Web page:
How do you use "Trailing Stop-Loss" techniques? (December 23, 2000)

  A trailing stop loss is a stop loss order that is moved up behind a stock or option as the price increases, hence the 'trailing' label. There are two ways we know of doing this: yourself or if you have a good broker. Often what we do when we enter a position and are not going to be around to watch is tell our broker as the stock or option moves up, move the stop loss up behind it up as well. When first opening a position, this is easier for stock as the spreads are usually smaller and you don't have to make the larger option spreads. If you have a $1.50 spread on options, if you want to stay $1 or $1.50 behind the option price, you have to overcome that spread. After the position moves up, that is not a big deal. You cannot always get a broker to mind positions that closely; good brokers have a lot of clients. Some have systems with alarms they can set, and that helps them track positions. If things get busy, one broker cannot always keep up with all instructions. So, we usually call when we have a chance and say go ahead and move the stop loss up. This way we can follow gains up. We may get stopped out on intraday pullbacks, but in this market that is a risk usually worth taking.

The next issue is how close do you put the stop loss. That has to be personal taste. At first we don't put it too close, particularly on options. We want to give the play a chance to work. Once it starts moving up well, then we make the first move up, usually below a point where we think the stock might come back and test. As we often demonstrate, stocks come back to test their first big moves of the day, and we don't want to get taken out on that move. That could be the open price a resistance point it broke above. After that test, we will start moving up the stop loss to literally trail the stock or option as it goes up. The stock's volatility is our guide. If a stock is trading in $2 increments up and down as it trends up, we will drop the stop back a little over $2. Many times after a stock or option logs a good gain that we are happy with and don't want to lose we will throw calculations out the window and set a stop where we are comfortable with the profit we will make if stopped out. At that point we always struggle with the choice to just sell the option outright or put in a stop and chance less profit. If the market is running as it was today, we will put in the stop and see if the stock or option rises more, giving us a chance to capture more gain. Look at Friday's 'Team Trade' for an example of how this works in practice.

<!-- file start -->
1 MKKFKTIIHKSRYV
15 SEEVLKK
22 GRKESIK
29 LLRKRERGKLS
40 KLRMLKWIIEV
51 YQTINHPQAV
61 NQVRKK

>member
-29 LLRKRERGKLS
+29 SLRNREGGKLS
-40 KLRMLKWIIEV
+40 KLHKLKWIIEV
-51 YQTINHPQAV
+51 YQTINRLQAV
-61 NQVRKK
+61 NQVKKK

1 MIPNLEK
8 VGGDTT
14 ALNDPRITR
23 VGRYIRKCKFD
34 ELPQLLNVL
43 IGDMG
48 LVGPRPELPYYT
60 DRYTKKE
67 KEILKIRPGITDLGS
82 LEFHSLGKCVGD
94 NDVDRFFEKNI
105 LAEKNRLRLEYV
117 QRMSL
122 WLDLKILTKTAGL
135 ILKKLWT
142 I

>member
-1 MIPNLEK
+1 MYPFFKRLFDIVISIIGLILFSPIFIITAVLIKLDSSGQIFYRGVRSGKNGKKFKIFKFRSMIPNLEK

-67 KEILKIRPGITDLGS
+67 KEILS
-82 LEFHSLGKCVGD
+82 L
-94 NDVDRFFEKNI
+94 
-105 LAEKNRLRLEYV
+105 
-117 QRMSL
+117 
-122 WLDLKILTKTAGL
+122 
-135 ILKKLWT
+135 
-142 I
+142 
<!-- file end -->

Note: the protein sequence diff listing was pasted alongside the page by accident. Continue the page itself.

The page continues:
See also:  What is a trailing stop?  How do you figure where to put trailing stop losses? Do you use one of the moving averages?  Regarding stop orders, I have been told that if I place a sell stop order, the market makers may "dip" down and take me out of my position even though the bid may be higher. Because of this, I haven't placed official sell stop orders, yet because I haven't, I have lost more money on some trades than if I had placed the orders. Also when do you use sell "stop orders" vs. sell "stop limit orders"?

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